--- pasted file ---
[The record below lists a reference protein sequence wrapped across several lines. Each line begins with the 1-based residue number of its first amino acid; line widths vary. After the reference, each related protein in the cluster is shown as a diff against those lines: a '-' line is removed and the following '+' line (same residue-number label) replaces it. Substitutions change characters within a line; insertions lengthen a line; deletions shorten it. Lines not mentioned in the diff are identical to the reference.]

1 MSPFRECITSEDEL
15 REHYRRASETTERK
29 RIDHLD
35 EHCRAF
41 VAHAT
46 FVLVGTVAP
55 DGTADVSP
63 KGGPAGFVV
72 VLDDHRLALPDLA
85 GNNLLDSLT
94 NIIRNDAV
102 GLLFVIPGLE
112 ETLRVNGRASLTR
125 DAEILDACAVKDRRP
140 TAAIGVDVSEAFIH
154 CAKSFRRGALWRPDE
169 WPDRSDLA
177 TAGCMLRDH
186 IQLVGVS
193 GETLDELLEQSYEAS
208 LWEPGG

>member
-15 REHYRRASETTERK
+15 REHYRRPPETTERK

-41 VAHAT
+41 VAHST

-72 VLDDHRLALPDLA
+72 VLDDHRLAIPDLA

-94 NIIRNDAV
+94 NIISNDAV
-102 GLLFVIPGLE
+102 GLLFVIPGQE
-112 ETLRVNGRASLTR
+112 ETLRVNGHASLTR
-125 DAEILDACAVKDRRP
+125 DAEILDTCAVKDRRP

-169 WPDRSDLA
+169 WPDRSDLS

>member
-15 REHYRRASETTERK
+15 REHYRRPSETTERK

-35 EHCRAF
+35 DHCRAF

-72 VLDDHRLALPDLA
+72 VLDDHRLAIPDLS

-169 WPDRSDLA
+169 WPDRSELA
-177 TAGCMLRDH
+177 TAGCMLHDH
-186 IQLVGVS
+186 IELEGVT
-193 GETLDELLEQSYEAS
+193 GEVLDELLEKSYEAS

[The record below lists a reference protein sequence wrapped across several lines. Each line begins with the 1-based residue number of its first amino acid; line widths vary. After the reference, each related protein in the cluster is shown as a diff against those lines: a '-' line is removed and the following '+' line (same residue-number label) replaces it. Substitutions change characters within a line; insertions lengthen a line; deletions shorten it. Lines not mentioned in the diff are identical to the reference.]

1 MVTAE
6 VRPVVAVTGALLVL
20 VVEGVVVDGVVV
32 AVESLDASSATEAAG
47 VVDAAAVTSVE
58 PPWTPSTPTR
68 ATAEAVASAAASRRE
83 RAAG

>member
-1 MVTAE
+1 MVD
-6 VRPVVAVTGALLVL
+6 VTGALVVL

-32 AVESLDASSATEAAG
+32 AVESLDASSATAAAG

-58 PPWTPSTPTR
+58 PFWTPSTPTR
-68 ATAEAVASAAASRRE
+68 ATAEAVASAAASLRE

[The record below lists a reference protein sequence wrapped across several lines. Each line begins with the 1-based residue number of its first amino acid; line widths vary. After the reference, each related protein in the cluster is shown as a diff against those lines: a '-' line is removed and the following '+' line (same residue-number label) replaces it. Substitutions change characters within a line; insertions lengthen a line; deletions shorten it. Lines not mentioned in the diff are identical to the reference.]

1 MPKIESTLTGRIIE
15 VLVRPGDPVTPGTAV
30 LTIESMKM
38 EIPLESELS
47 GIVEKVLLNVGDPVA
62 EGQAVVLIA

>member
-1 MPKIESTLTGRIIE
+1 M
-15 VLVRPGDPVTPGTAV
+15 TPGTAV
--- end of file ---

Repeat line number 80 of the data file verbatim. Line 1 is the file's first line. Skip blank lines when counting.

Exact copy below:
47 GIVEKVLLNVGDPVA